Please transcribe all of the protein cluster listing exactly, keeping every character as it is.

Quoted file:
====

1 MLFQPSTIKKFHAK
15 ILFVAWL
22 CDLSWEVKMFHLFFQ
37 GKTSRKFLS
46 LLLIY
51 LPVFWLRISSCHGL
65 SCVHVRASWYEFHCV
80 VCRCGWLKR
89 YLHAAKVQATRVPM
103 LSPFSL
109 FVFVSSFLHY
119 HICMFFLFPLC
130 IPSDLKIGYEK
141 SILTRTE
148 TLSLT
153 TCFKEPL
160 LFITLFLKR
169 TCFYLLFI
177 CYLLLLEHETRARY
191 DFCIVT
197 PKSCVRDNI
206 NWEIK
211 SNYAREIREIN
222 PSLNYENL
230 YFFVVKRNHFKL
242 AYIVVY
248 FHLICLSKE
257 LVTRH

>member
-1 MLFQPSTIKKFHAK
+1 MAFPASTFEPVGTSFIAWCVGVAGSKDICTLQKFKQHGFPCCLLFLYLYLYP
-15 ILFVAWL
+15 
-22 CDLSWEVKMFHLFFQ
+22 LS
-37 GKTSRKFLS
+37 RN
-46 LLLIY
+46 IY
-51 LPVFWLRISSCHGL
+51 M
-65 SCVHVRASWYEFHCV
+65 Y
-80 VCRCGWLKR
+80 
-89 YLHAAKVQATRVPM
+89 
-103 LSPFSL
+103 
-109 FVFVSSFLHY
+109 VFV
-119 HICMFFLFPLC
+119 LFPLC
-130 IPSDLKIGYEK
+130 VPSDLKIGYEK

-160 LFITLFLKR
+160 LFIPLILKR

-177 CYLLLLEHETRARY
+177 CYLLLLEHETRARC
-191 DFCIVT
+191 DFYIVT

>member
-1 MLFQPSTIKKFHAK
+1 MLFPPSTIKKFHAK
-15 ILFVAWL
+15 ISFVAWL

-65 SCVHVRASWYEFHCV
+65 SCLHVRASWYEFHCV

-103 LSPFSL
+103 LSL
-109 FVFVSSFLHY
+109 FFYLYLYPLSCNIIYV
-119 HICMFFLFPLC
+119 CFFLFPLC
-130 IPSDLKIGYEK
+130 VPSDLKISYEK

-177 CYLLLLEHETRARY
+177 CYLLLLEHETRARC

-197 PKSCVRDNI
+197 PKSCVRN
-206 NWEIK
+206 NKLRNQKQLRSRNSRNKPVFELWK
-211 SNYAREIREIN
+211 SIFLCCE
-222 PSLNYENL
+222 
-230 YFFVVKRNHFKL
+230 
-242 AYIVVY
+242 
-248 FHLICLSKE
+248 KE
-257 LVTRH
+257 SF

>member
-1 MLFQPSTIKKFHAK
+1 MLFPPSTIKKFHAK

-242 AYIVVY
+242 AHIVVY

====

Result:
1 MLFQPSTIKKFHAK
15 ILFVAWL
22 CDLSWEVKMFHLFFQ
37 GKTSRKFLS
46 LLLIY
51 LPVFWLRISSCHGL
65 SCVHVRASWYEFHCV
80 VCRCGWLKR
89 YLHAAKVQATRVPM
103 LSPFSL
109 FVFVSSFLHY
119 HICMFFLFPLC
130 IPSDLKIGYEK
141 SILTRTE
148 TLSLT
153 TCFKEPL
160 LFITLFLKR
169 TCFYLLFI
177 CYLLLLEHETRARY
191 DFCIVT
197 PKSCVRDNI
206 NWEIK
211 SNYAREIREIN
222 PSLNYENL
230 YFFVVKRNHFKL
242 AYIVVY
248 FHLICLSKE
257 LVTRH

>member
-1 MLFQPSTIKKFHAK
+1 MAFPASTFEPVGTSFIAWCVGVAGSKDICTLQKFKQHGFPCCLLFLYLYLYP
-15 ILFVAWL
+15 
-22 CDLSWEVKMFHLFFQ
+22 LS
-37 GKTSRKFLS
+37 RN
-46 LLLIY
+46 IY
-51 LPVFWLRISSCHGL
+51 M
-65 SCVHVRASWYEFHCV
+65 Y
-80 VCRCGWLKR
+80 
-89 YLHAAKVQATRVPM
+89 
-103 LSPFSL
+103 
-109 FVFVSSFLHY
+109 VFV
-119 HICMFFLFPLC
+119 LFPLC
-130 IPSDLKIGYEK
+130 VPSDLKIGYEK

-160 LFITLFLKR
+160 LFIPLILKR

-177 CYLLLLEHETRARY
+177 CYLLLLEHETRARC
-191 DFCIVT
+191 DFYIVT

>member
-1 MLFQPSTIKKFHAK
+1 MLFPPSTIKKFHAK
-15 ILFVAWL
+15 ISFVAWL

-65 SCVHVRASWYEFHCV
+65 SCLHVRASWYEFHCV

-103 LSPFSL
+103 LSL
-109 FVFVSSFLHY
+109 FFYLYLYPLSCNIIYV
-119 HICMFFLFPLC
+119 CFFLFPLC
-130 IPSDLKIGYEK
+130 VPSDLKISYEK

-177 CYLLLLEHETRARY
+177 CYLLLLEHETRARC

-197 PKSCVRDNI
+197 PKSCVRN
-206 NWEIK
+206 NKLRNQKQLRSRNSRNKPVFELWK
-211 SNYAREIREIN
+211 SIFLCCE
-222 PSLNYENL
+222 
-230 YFFVVKRNHFKL
+230 
-242 AYIVVY
+242 
-248 FHLICLSKE
+248 KE
-257 LVTRH
+257 SF

>member
-1 MLFQPSTIKKFHAK
+1 MLFPPSTIKKFHAK

-242 AYIVVY
+242 AHIVVY